These are getting added back in from whatever hard copies I can locate. The original publishing dates will be used as we restore. If you have posts that vanished get the hard copy to me and I will work to get it back in with your correct add date

The SHOT Show is only a handful of weeks away and I expect to be adding plenty of NEW 45 based content

Sorry for the troubles and I appreciate your understanding and help

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Colt Gold Cup Commander FlashBack

For this FlashBack we are going all the way to 1990.

Colt Firearms decided to manufacture the Gold Cup in a Commander size firearm. 500 Of the Gold Cup Commander Custom Edition were produced in Royal Blue with serial numbers ranging from 001GCC to 500 GCC. An additional 500 were manufactured in stainless and serial numbered GCC001 to GCC500.

This allowed a buyer to have one of each finish bearing the same number. For example 183GCC and GCC183 for a matching set

All of the Gold Cup Commander Custom Editions shipped with platypus style grip safety, traditional Gold Cup hammer and trigger along with a standard safety and slide stop. Elliason sights were naturally standard.

The Royal Blue Gold Cup Commander Custom Edition pictured above also had Custom Shop African Ivory grips installed. The stainless version pictured below has the standard walnut grips installed. The stainless version has also had the nicely contoured Safari Arms safety and slide stop installed.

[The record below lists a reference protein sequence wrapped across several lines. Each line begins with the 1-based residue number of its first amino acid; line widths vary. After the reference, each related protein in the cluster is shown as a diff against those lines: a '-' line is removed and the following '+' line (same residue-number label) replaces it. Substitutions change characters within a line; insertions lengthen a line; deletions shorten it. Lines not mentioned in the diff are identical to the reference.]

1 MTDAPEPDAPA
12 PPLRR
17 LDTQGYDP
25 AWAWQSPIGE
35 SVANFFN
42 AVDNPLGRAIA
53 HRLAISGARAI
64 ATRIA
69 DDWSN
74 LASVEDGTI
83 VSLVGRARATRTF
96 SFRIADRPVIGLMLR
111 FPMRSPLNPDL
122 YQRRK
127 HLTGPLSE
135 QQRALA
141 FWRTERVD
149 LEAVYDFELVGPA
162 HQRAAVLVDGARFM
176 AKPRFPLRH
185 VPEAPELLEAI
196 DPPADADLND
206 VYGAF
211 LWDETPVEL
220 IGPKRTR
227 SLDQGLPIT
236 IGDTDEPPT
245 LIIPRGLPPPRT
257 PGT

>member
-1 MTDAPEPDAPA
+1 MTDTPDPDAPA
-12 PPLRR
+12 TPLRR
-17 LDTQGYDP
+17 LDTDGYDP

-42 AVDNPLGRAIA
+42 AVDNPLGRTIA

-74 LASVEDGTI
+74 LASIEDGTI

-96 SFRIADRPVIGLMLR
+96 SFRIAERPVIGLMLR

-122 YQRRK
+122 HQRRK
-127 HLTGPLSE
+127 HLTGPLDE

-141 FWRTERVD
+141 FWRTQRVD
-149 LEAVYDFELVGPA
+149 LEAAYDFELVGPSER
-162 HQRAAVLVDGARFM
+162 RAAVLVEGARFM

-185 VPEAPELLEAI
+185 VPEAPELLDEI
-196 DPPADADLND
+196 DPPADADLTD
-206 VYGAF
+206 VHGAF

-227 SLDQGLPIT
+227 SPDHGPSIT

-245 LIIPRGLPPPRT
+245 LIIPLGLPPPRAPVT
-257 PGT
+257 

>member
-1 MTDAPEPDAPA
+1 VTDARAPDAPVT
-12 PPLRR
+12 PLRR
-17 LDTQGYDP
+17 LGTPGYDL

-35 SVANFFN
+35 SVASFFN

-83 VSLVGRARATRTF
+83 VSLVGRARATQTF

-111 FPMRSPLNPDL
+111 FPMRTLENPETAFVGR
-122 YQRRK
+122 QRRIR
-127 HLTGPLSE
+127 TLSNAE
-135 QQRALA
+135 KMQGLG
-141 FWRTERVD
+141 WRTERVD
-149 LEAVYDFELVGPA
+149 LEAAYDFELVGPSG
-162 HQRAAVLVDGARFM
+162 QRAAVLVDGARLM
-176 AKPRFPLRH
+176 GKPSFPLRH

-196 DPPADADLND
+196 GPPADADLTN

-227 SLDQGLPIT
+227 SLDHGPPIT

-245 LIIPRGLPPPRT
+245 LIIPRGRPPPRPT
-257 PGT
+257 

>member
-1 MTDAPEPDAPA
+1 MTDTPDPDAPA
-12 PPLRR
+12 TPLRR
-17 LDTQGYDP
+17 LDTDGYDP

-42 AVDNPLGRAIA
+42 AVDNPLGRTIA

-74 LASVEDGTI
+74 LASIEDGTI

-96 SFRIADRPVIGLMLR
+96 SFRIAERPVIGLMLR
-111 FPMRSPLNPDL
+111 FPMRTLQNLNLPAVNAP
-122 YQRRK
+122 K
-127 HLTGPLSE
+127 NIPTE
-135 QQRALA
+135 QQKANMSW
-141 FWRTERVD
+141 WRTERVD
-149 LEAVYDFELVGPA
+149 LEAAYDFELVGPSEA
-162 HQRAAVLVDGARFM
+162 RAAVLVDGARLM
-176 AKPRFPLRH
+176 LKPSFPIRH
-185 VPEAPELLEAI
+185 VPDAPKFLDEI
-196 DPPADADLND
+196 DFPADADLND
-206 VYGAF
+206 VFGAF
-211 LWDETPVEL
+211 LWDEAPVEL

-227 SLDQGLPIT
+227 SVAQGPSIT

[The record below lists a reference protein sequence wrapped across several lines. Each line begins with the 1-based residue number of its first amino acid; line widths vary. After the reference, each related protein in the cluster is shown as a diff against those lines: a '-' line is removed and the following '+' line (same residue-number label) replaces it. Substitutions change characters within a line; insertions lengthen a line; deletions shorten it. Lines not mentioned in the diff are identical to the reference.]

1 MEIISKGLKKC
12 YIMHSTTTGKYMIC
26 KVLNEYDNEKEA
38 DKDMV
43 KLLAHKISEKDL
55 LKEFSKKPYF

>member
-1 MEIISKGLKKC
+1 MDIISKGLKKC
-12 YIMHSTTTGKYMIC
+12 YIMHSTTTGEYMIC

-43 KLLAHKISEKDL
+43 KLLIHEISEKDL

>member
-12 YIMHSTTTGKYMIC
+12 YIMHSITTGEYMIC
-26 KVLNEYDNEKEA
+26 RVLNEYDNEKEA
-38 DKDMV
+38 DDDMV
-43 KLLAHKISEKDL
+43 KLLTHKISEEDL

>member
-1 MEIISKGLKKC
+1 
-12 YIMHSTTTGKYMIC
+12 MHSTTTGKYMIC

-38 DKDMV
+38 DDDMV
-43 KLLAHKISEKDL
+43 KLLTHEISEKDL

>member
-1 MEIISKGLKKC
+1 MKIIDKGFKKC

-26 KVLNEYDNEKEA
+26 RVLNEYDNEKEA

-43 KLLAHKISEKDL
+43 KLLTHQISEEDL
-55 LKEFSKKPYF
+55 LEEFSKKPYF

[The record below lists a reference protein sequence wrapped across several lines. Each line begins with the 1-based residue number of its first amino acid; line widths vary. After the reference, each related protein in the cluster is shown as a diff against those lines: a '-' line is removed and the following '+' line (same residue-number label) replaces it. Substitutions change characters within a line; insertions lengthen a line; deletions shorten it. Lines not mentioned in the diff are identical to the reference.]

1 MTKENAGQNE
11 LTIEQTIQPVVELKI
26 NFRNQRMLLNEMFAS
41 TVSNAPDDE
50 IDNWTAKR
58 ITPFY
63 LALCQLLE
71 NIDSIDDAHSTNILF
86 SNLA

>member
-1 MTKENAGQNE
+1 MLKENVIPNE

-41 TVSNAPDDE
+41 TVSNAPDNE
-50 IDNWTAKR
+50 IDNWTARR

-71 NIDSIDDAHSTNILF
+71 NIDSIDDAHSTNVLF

Now in addition to the Custom Edition versions pictured above, Colt also produced 1500 standard Gold Cup Commanders in stainless. These left the Factory with a standard grip safety and rubber wrap around grips.

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Smith & Wesson Model 25 Heritage series

Back around 2000 Lew Horton started down the path toward the Heritage series revolvers. The end result was a handful of different models and chamberings that had some Old World styling to them while incorporating modern metallurgy and machining techniques.

Heritage Model 25s and 17s

The Heritage revolvers were all shipped in nostalgic designed gold boxes. They were manufactured by the Smith and Wesson Performance Center in the early 2000s.

Model 25s were available chambered in 45ACP or 45LC and were finished in blue or with color case hardened frames.

These fine looking revovlers had no barrel ribs so the front sight has the illusion of being very tall. By the way, the Factory chose a gold bead, McGivern style Patridge as the front sight but wisely use a modern micrometer adjustable sight for the rear . . . I approve of the choices

The Factory produced the Heritage revolvers on a new style round butt, 4 screw frame for both the K and N frame revolvers. I know the purists will tell me it is the wrong 4 screws. However it is a Modern revolver.

Accuracy on these new revolvers is above average.

While the round butt grips look nice, they are small for my hands and some target stocks would be nice, or perhaps a Tyler T-grip would be more period correct.

Modern accuracy, fit and finish with old world charm . . . What’s not to like?